Doubtless, suspicions in Rome will die down as Archbishop Nichols' tenure of his office runs its course. All the same, they have been there, and I suspect that his appointment to Westminster was a deuced close-run thing. If I may be allowed the indulgence of quoting my Catholic World Report speculations (an indulgence perhaps more permissible if I make it clear that I do so against myself since I got it wrong, predicting the appointment of the Abbot of Pluscarden),
There is already every sign that these suspicions were misplaced, and that after years of amiable drift, Westminster could soon experience the firm and orthodox leadership it (along with the rest of the English and Welsh Church) has long needed. It is worth looking at Archbishop Nichols' record on national issues during his years in Birmingham. Is it really likely that he could have done all this, and so effectively, without actually believing in it? The Guardian recalled his record in a by no means wholly laudatory profile; like The Tablet, it focused on his betrayal of the liberal secularist cause:
"Before new sexual orientation laws, guaranteeing equality in goods and services for the gay community were introduced in April 2007, Archbishop Nichols said the legislation contradicted the faith's 'moral values'. Speaking at a Mass at St Chad's Cathedral in Birmingham, he said: 'It is simply unacceptable to suggest that the resources of the faith communities [...] can work in cooperation with public authorities only if the faith communities accept not simply a legal framework, but also the moral standards at present being touted by government.'
"Nichols failed in his attempts to get the Catholic adoption agencies exempted from sexual orientation regulations, which forced them to consider gay couples as parents. However, he did achieve a major coup when, as chairman of the Catholic Education Service, he forced the then education secretary, Alan Johnson, to retract plans to impose a non-Catholic quota for Catholic schools."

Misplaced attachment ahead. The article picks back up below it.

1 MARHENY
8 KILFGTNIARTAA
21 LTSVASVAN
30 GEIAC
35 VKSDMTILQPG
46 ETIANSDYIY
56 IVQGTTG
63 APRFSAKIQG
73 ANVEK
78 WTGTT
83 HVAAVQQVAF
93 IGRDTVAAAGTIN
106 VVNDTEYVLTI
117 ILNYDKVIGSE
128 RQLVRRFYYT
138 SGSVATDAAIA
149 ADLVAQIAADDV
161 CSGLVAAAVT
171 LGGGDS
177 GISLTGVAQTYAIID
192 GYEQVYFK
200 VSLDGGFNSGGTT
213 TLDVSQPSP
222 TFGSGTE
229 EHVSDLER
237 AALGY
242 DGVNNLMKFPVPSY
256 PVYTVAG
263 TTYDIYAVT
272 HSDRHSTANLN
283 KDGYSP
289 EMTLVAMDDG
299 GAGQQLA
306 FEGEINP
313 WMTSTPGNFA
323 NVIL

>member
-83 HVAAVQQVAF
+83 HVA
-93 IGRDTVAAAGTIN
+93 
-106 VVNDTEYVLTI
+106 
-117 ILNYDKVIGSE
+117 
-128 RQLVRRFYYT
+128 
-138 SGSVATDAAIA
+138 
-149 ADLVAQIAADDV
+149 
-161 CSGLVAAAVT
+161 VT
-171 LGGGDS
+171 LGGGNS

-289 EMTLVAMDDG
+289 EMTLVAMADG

Nichols is known as a devoted pastor, and his pastoral instincts will undoubtedly soon be sorely tested -as will be his executive decisiveness -by a knotty problem which Cardinal Murphy O'Connor has left in his in-tray, having himself foolishly created it in the first place. For some years, actively homosexual Catholics had regular Sunday Masses in St Anne's, an Anglican church in Soho. In 2007, Cardinal Cormac created a rod for his own back and for his successors' by establishing regular Masses for them in a nearby Catholic Church. This problem was flagged up for Archbishop Nichols' attention immediately his name had been announced for Westminster, by the redoubtable Daphne McLeod, mild-mannered scourge of the English episcopate, who in a welcoming piece for The Flock brought tohis attention once more an issue he would undoubtedly be glad to be able to ignore:
There can be little doubt that these masses are not in keeping with Church teaching; and sooner or later this is an issue the new archbishop is going to have to resolve. Apart from anything else, Mrs McLeod is not going to drop this one; and whether they like it or not, the English bishops have become uneasily aware that there are those in Rome who listen to her when she gives them her assessments of what is going on in what some of them see as a remote and mostly God-forsaken part of the Catholic world, of which they know little.
What will Archbishop Vincent do; and how long will it take him to do it? This could be an early and, for many, decisive test of his new episcopate. We may well echo Mrs McLeod's welcoming hopes, and with her "look forward to watching this new broom make a clean sweep of problems which have troubled the Archdiocese of Westminster for the last few years." But let nobody underestimate the skill and resolve it will take to do it.